73.4 F
Mérida
Tuesday, November 30, 2021
###

The art of papel picado is steeped in Mexican tradition

Latest headlines

2 Cuban migrants die in shipwreck off Yucatán coast

Unofficial reports claim that Mexican authorities helped 19 people to disembark the badly damaged ship.

Angels: What makes Adele Aguirre’s new art exhibit at SoHo Galleries so moving

Adele Aguirre's "Angels" exhibit at SoHo Galleries responds to a personal crisis, but will be cathartic to everyone suffering loss. ...

Frustrated animal rights activists blockade Mérida shelter

The protestors set up camp outside of the facility and took to laying on mats and pieces of cardboard to demonstrate their commitment to settling the issue without violence.

Property taxes in Mérida to increase in 2022

Property taxes across Mérida are about to see a considerable increase. 
Yucatán Magazine
Sign up to get our top headlines delivered to your inbox twice a week.

Yuriria Independencia Torres Alfaro in her papel workshop. Photo: La Bandurria Marcha


Whether mass-produced or handmade, those colorful rows of perforated paper, or papel picado, represent a Mexican folk-art tradition that has endured since pre-Hispanic times.

And it remains a popular icon for festivities such as the Day of the Dead.

In Xochimilco, Yuriria Independencia Torres Alfaro has been a papel picado artisan for 30 years. Her craft was handed down from her father, Alberto Torres y Cordero, who learned it from his father.

“Since I was a little girl I liked to draw … I also like the traditions, combining the papel picado and the drawing. The tradition, is what I was passionate about … preserving and spreading this ancestral technique,” said Torres Alfaro in an interview with the wire service Notimex.

A website called Mexican Skull Sugar sells handmade banners, said to be handmade by a 74-year-old papel picado master in Puebla.

While plastic knockoffs are about US$10 for 15 feet, the authentic, large paper banners have 10 panels and extend 18 feet long, selling for $US18. One panel has a detailed skeleton bride and groom and the other says “amor eterno” (“eternal love”) over flowers and sugar skulls.

Or for those “not into the skeleton thing,” the company offers custom designs. Their wedding banners, which were featured in Martha Stewart’s wedding magazine, can display the names of the bride and groom.

Torres Alfaro, interviewed in her workshop and surrounded by young workers, said that when her father retired, she turned a hobby into a career. The retired teacher now works full time promoting the Mexican tradition.

She recalled that as a child she drew pets, faces and landscapes, but her father started the workshop drawing the ancient glyphs of Xochimilco.

For the Day of the Dead, customers mainly request skull designs, but the rest of the year, birds or flowers are in demand.

Torres Alfaro’s work is seen throughout the country and the United States. Her work is also found with the original pre-Historic versions, made from tree bark, at the Museo Dolores Olmedo and the Museo de Arte Popular in Mexico City.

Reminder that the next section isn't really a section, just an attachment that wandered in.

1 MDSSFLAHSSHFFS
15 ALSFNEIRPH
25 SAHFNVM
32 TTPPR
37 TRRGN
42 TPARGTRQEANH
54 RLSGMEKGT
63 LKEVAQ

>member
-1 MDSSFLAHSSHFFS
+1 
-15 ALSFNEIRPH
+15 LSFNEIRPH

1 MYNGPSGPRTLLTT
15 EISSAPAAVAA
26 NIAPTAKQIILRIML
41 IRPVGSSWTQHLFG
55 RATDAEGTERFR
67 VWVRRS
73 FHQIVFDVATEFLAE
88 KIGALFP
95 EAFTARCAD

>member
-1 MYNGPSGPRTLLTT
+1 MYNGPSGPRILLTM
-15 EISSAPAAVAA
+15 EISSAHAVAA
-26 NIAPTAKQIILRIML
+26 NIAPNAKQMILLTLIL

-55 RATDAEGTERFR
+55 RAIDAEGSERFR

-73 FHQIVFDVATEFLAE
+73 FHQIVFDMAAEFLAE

See her video here:

Papel Picado from LA BANDURRIA MARCHA on Vimeo.

- Advertisement -

Subscriptions make great gifts

More articles

Cacaxtla and the mystery of its spectacular Maya murals

The Cacaxtla-Xochitécatl archaeological site is one of the most interesting and unique in all of Mexico. Aside from its massive structures and breathtakingly beautiful vistas, this ancient city in Central Mexico boasts a rather out-of-place feature — Maya murals. 

Mexico skeptical over new travel restrictions

Restricting travel or closing borders is of little use in response to the emergence of the new Omicron coronavirus variant, said Mexico's...

CFE to invest billions to improve Yucatán’s energy infrastructure

Large CFE facility on Mérida’s Periferico. Photo: Carlos Rosado van der Gracht The CFE announced that it will...

What to find in a Yucatecan Christmas market

Located right in front of the high school Centro Universitario Montejo, the market hosts slow-food vendors on the weekends and maintains its crafts and decor market all throughout the week.

Feminists unveil a monument to protest violence against women

Feminist protestors unveiled a monument in Mérida’s Remate at the foot of the Paseo de Montejo to protest ongoing violence against women. 

Mérida to hold a week-long tango festival, starting tonight

Mérida's international tango festival is set to return for a full calendar week starting Nov. 25.

Adventurous pup illegally climbs Yucatán’s most famous landmark at Chichén Itzá

Once again, a clandestine visitor has broken the rules at Chichén Itzá by climbing Kukulcán’s famed pyramid. 

Mérida’s railway museum goes full steam ahead

One of the most under-visited attractions in Mérida is the Museo de Ferrocarriles de Yucatán, Yucatán’s Railway Museum.

Feel brave enough to eat an eyeball taco? Mérida’s taco festival has you covered

Taco connoisseurs are prepreparing to host Mérida's Festival del Taco next weekend. 

A giant hammock has suddenly appeared in the Centro, but why?

The sudden appearance of a giant hammock in downtown Mérida is drawing eyes.